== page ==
As many of you are aware, I am a serious student of poetry. I have always loved reading poetry, even reading it out loud to myself. I love hearing and feeling the meter and rhyming. While I think it is clever, and I'm sure quite meaningful, I am just not much of a fan of modern poetry (i.e., the non-rhyming free verse style). For me it just generally lacks that emotional feeling that I look for in what I consider to be well-written poetry. Personally, I am most comfortable with poetry that spans the period from John Milton through T.S. Eliot (i.e., approximately 1650-1925). Probably my most favorite period is the poetry of 19th century which includes many of the Romantic and most of the Victorian poets. You can find poems and discussions of poetry from this period scattered about in around 25% of my postings on this blog.
For the next few weeks, I plan to start a quasi-regular weekly posting featuring a selected poem by Thomas Hardy. You need to know that Hardy is quite the unique Victorian. Not only was he an accomplished author of a goodly number of truly amazing novels, but he was also an incredibly accomplished poet (he wrote over 900 poems!). In fact, some will say he was an even better poet than prose writer (this was Hardy's opinion, as well). In my view, it is a toss up; I think he's damn good at both!
For my first Hardy selection, I have chosen a poem entitled Tess's Lament. Obviously, this poem speaks directly to his novel Tess of the d'Urbervilles which I recently reviewed here. In fact, you might like to print a copy of the poem and tuck it inside your copy of the novel. I also encourage you to read the poem aloud and feel the meter and hear the rhyming; it truly becomes a lamentation.
I would that folk forgot me quite,
Forgot me quite!
I would that I could shrink from sight,
And no more see the sun.
Would it were time to say farewell,
To claim my nook, to need my knell,
Time for them all to to stand and tell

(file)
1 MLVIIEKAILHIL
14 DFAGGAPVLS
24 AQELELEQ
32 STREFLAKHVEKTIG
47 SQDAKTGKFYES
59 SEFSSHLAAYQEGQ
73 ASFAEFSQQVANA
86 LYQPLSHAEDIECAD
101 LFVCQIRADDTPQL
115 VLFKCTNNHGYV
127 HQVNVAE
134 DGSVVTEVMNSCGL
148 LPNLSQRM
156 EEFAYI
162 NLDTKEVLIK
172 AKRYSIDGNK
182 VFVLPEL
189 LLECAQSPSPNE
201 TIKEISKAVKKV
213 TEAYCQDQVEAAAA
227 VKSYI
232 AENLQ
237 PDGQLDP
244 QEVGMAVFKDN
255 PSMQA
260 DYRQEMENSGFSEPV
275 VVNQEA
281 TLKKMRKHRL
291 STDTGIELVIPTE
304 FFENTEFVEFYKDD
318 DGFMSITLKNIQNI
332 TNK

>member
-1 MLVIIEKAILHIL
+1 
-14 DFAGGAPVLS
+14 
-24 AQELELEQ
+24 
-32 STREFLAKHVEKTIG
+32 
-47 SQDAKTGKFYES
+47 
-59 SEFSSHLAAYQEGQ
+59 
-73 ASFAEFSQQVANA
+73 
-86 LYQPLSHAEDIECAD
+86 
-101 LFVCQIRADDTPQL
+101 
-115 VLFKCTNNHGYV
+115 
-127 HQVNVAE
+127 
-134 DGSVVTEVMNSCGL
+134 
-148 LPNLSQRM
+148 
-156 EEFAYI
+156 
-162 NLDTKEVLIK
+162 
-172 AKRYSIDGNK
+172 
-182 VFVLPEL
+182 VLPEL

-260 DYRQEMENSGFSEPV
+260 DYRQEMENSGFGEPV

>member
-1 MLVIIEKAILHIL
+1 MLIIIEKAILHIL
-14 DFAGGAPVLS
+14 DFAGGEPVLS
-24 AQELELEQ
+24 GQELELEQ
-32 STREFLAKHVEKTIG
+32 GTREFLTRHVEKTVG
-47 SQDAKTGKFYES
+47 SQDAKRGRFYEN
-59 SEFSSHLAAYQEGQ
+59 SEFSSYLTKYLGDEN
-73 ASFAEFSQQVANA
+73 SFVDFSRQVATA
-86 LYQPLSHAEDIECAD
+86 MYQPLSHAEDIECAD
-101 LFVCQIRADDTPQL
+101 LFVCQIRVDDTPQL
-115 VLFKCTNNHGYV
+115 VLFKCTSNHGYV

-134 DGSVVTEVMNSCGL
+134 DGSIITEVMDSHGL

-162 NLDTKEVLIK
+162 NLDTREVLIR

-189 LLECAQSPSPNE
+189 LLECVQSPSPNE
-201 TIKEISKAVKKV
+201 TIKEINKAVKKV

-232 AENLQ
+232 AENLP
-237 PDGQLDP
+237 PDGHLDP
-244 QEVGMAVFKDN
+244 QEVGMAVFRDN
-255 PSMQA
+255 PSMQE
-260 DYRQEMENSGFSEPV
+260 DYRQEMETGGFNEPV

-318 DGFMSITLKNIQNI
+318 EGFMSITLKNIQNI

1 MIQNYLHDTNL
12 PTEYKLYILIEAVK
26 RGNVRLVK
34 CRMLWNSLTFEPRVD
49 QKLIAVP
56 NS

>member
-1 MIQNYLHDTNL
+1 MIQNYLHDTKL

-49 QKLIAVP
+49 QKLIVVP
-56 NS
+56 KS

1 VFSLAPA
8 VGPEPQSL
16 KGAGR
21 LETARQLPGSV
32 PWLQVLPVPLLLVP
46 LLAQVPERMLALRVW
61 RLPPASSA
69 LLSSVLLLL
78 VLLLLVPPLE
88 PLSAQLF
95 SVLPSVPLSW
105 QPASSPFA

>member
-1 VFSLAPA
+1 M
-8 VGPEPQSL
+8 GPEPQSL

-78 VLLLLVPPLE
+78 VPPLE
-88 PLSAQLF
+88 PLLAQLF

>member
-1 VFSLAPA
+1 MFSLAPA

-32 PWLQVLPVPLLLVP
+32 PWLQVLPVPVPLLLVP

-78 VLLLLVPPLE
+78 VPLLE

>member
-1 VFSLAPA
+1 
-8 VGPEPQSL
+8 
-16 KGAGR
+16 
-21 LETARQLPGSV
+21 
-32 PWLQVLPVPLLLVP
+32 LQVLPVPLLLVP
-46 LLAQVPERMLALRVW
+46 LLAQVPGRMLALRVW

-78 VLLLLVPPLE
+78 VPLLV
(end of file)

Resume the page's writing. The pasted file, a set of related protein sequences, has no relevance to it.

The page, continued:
Of my day's work as done.
Ah! dairy where I lived so long,
I lived so long;
Where I would rise up staunch and strong,
And lie down hopefully.
'Twas there within the chimney-seat
He watched me to the clock's slow beat--
Loved, and learnt to call me Sweet,
And whispered words to me.
And now he's gone; and now he's gone;...
And now he's gone!
The flowers we potted perhaps are thrown
To rot upon the farm.
And where we had our supper-fire
May now grow nettle, dock, and briar,
And all the place be mould and mire
So cozy once and warm.
And it was I who did it all,
Who did it all;
'Twas I who made the blow to fall
On him who thought no guile.
Well, it is finished--past, and he
Has left me to my misery,
And I must take my Cross on me
For wronging him awhile.
How gay we looked that day we wed,
That day we wed!
'May joy be with ye!' they all said
A-standing by the durn.
I wonder what they say o'us now,
And if they know my lot; and how
She feels who milks my favourite cow,
And takes my place at churn!
It wears me out to think of it,
To think of it;
I cannot bear my fate as writ,
I'd have my life unbe;
Would turn my memory to a blot,
Make every relic of me rot,
My doings be as they were not,
And gone all trace of me!
This poem was first published in 1901, in a volume of Hardy's poetry entitled, Poems of the Past and the Present. It is No. 141 in The Complete Poems of Thomas Hardy, edited by James Gibson, and published by Palgrave in 2001. This comprehensive collection of Hardy's poetry is a must-have for any serious student of the fiction and/or poetry of Thomas Hardy.